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Russell, Lindsay High School Class of 1923
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Cates Grocery Store
He doesn't recall if the 'formal' name was Cates Grocery Store, but that is close. He remembers that is where his family purchased their groceries in Lindsay. The Cates Grocery was there for many years. Mr. Cates ran the store, with Mrs. Cates caring for the home and children. He only remembered one child, a girl, who may have been related to James Charles.
James Charles, First National Bank
Young James Charles worked in the First National Bank. A bank in which his father owned a part. James Charles was a very sensible fellow; and took his father's place in the bank, when the elder Charles died.
Today, on the way home from the Grocery store, he started talking about Grocery purchases.
He recalls the era in which crackers were the only 'bread product' you could buy. Then came in unwrapped loafs which lined the shelves. Next, the loaf was in wrappers, but not sliced. Finally, it was both wrapped and sliced and handy.
Leta Powell & Emmett "Chief" Blundell
This was about 1922.
At a Lindsay High School picnic on the banks of the Washita River, the lads found a large tree branch which extended across the water. Being inventive, they climbed the tree to swing a rope from the branch. A small twig became the handle at the bottom of the rope. They took turns swinging out over the water and back to the other side of the tree, in an arch. When it became Leta's turn to swing, the twig 'handle' broke and into the water, she fell. Several boys quickly dived in for the rescue. The honor of rescuing the fair damsel went to Emmett "Chief" Blundell, who later married her.
Dutch Ward & Otho Russell
1923 Lindsay High School Baseball Champions:
This was the year that the Lindsay High Baseball team won their state conference. (As today, the Conference was made up of schools the same size.) They played a team from Western Oklahoma to be the Champions. It is believed that Dutch Ward was the best pitcher you could find in those days. Otho Russell was the catcher for the team. Otho also went on to have offers to play at higher levels of Baseball; but could make a better living as a teacher. (Compare that with today!)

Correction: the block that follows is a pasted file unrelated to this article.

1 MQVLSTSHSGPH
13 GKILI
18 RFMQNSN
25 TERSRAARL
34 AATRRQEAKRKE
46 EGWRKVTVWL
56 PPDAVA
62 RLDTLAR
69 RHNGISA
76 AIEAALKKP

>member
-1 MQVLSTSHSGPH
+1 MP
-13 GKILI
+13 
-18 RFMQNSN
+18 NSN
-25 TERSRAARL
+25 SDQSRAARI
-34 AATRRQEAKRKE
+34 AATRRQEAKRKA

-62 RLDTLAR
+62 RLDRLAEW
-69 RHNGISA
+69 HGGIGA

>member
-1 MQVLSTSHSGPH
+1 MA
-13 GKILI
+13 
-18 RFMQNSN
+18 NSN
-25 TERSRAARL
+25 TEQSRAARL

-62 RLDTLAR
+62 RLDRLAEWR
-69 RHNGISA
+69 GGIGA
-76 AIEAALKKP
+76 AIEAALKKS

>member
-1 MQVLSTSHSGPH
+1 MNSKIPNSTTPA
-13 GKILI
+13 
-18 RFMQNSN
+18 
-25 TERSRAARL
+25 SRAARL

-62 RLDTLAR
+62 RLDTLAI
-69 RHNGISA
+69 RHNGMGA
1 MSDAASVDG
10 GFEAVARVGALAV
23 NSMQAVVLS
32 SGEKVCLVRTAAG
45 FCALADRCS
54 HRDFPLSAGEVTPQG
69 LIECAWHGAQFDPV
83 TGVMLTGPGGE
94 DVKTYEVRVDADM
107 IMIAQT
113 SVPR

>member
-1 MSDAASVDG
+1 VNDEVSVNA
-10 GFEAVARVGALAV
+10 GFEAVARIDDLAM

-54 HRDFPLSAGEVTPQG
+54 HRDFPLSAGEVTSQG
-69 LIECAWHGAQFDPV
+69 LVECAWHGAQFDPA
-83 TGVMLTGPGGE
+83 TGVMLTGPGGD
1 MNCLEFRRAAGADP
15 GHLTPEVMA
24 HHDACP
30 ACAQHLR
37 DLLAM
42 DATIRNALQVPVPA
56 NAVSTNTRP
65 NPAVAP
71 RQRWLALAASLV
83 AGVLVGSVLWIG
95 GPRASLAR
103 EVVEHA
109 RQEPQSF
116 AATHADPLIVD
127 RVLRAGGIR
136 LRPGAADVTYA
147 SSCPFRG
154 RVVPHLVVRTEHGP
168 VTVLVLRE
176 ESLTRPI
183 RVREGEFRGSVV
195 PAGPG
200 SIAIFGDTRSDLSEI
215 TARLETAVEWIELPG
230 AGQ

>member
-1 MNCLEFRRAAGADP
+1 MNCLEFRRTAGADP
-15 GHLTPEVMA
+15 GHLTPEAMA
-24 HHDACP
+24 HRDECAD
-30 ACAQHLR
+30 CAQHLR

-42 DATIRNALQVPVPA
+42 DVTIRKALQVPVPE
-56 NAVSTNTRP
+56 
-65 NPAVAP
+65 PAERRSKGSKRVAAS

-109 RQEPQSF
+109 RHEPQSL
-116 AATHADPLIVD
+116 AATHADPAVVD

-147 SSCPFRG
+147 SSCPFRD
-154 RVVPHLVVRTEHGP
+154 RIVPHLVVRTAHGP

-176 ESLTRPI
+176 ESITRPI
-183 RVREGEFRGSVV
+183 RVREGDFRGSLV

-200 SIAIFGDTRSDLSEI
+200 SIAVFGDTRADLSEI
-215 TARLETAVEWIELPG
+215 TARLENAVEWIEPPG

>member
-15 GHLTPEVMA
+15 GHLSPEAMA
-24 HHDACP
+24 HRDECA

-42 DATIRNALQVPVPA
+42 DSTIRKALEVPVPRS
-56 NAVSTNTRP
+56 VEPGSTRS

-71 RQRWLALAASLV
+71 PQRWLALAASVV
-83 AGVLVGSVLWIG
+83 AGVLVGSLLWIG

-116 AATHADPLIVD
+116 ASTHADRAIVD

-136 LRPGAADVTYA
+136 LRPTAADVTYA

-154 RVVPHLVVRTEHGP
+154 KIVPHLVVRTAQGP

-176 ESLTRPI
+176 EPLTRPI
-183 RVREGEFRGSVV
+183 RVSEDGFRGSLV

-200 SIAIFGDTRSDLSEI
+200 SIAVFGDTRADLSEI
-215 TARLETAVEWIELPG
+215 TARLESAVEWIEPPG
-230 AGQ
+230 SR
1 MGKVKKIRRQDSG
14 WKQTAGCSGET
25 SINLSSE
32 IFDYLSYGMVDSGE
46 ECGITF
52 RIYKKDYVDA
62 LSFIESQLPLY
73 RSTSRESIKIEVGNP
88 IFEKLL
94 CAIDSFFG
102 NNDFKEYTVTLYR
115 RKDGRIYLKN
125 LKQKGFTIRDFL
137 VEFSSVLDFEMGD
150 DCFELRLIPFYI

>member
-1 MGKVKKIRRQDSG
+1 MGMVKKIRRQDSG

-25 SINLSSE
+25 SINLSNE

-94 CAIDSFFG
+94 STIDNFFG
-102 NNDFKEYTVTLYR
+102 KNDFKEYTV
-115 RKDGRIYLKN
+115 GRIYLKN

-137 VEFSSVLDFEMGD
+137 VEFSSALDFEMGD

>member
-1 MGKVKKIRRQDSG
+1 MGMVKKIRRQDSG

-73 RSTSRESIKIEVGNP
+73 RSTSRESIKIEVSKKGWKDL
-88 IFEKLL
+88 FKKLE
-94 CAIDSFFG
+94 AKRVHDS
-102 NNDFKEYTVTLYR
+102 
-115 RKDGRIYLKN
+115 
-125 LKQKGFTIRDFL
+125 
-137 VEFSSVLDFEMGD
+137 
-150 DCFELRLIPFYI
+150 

Remembering Robert Brown
Probably the fall of 1924:Robert was an excellent football player on the Lindsay High team. He played the same year that Ray and Roy Russell played. While Robert was rapidly back peddling on the field, he tripped. Unfortunately, when Robert hit the ground, his head hit the heel of another's boot. He died instantlyEarl Burford, Class of 1923.My dad recalls a poem Earl Burford wrote for English class about 1922.
Ms Bright was the teacher. The class loved it. Ms. Bright was the teacher. She was very prim and proper, and did not think highly of it at all.
" The lightening flashed. The Thunder roared. The Rain came pouring down. The Women got all excited And ran to the cellar in their gowns."
It caused quite a giggle in those days. Obviously it did, for my father remembers the little ditty .. to this day. However, his memory is excellent. He can still remember the legal description of land he purchased in 1928.
My dad told me about Earl when I presented him with the list of Lindsay High School Graduates. He also has a book with the following. My dad recalls when this was happening in "real time". I thought you might like to add something about him on your list. Though, doubt if you want it "ALL".
More about Earl Burford:
Source for the following: "Oklahoma Adventure" by Sharon Cooper Calhoun & Billie Joan English Pub'd: ACP, Inc. 1600 Sunset Lane OKC, OK, 73127 Pub'd @ 2000 Email: firstname.lastname@example.org ISBN 0-9619474-8-5 10 9 8 7 6 5 4 3 2 1 0 (This one I don't understand.. its simply counting backward.) But it was there, so its now here.
Pg 401 - 402: Oklahoma Inventors
"Something most people hardly notice in their everyday lives was the fortune for one Garvin County man. Born in Lindsay, Indian Territory, Earl Burford found his knack for invention to be a real labor-saver on the farm. A rolling Stalk-cutter, a machine for elevating baled hay onto moving trucks, and elevators for moving bales of hay into barns were only a few of the items he invented to make his own work and the work of his friends easier. It wasn't until 1945, however that he began tying things together.
Until Burford perfected his tying divide, it took several men to operate a hay-baler. With the manpower shortage of World War II, those men just weren't available. Beginning work in Dec. 1944, Earl baled his first crop using his automatic wire tying baler and then he owned the only two one-man balers in the world. International Harvester Corporation purchased exclusive rights to the patent on the machine.
With the perfection of plastics, bakers considered packaging their products in plastic bags instead of with cellophane paper and paper-sealed ends. However they had no efficient means of sealing the bags. With the experience gained from the development of the hay baling tyer, Earl Burford built the first working model of a twist tier in just thirty days. With his sons, Charles and Leonard, Earl founded the Burford Corp. Manufacturing facilities and offices were erected on the farm north of Maysville, and the company convinced the baking industry that the twist-tied plastic bag did, indeed make a better package. Today, the Burford machine is used the world over, and it is still the leader in automatic bag closing."
Other facts: Earl Burford died 10 Feb 1968. My dad mentioned that at some
point, he moved from Lindsay to near Maysville.
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